Daniel Amen: That with two thirds of us overweight, almost 40% obese, that it's becoming the norm, and people aren't upset about it. I have this great story of one of our best friends, Mark Glaser, who was diabetic, overweight, and when I watched him order chicken fried steak with mashed potatoes and gravy at dinner, we were at a conference together, I asked him how tall he was, six feet, I asked him how much he weighed, 244 pounds, I calculated his BMI, it was 33. Normal is between 18.5, and 25 over 30 is obese, and I'm like, "Dude, you're obese." He said, "Daniel, you're so cold." I said, "Not nearly as cold as you're going to be when you're six feet under." It shocked him, and the next month he lost 10 pounds and the next two years he lost 53 pound and he cut his insulin dosage in half. But so much of our world is living in this toxic level of denial that is literally damaging the health of our society.
Tana Amen: You said one more thing that I really, really want to highlight because it's a big philosophy for us in helping people get well and I love what you said. We tell people there is no suffering in getting healthy, it's about abundance, but you have to replace not erase. The human brain is not designed to enjoy deprivation. What you did with your sister was brilliant, so she had to replace those M&MS with something else. You can't just cut stuff out, you've got to replace it with something healthy. That's what I do, I help people replace the things that they're removing with something that they will enjoy equally or more and that's going to make them healthy. What you did was perfect. That was just brilliant. Love that.
Tom Bileyu: Thank, you. Yeah, that really is a strategy. The whole idea behind Quest was our goal was to end metabolic disease, you can't tell people, not on mass ... Just like what you're saying, you can't tell them to eat less and exercise more, you really got to-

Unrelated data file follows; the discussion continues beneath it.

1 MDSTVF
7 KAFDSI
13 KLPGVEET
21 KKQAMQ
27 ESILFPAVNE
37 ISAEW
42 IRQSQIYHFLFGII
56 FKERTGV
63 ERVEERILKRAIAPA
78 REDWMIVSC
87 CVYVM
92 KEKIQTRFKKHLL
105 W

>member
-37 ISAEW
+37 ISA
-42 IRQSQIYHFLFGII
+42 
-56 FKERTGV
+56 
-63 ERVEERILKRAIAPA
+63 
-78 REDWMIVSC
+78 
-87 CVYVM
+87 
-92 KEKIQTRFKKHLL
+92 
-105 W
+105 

Tana Amen: No, it doesn't work.
Tom Bileyu: Exactly.
Tana Amen: Everyone knows that. No one's doing it.
Tom Bileyu: It's crazy, right? That was our whole thing was we want to make food that people can choose based on taste and it happens to be good for them. That's really the only way for it because we know that people are going to eat for pleasure more than they're going to eat for sustenance, so address that, be honest about that, be real about it, and I think that's the way the whole food industry has to go.
Tana Amen: No question. That's why in the cookbook I just wrote ... there's blueberry muffins, there's brownies, but they're grain-free, dairy-free, gluten-free and they actually taste good ... and they're sugar-free and they taste good. People don't know it's possible. You have to show them. We all have a gift, your gift, like my gift, is you were able to show people the possibility and that's amazing. I applaud you for that. That's just awesome.
Daniel Amen: The growth was incredible. I mean, it was astronomical. Talk about that and how you managed the stress in your own life that goes with that kind of growth.
Tana Amen: And how you still like look young and don't have gray hair. That's pretty amazing.
Tom Bileyu: Well, the gray hair is ... Let me tell you, I have no interest in growing old gracefully so I dye the light out of my hair, so-
Tana Amen: Okay, me too, obviously.
Tom Bileyu: The growth was crazy, and it was 57,000% in our first three years alone, even more if you carry it out in four or five years, just absolutely bonkers, and it really came down to a couple things. One, the product was real and it worked, and that's obviously a huge deal, and then, two, we understood social media really before anybody else.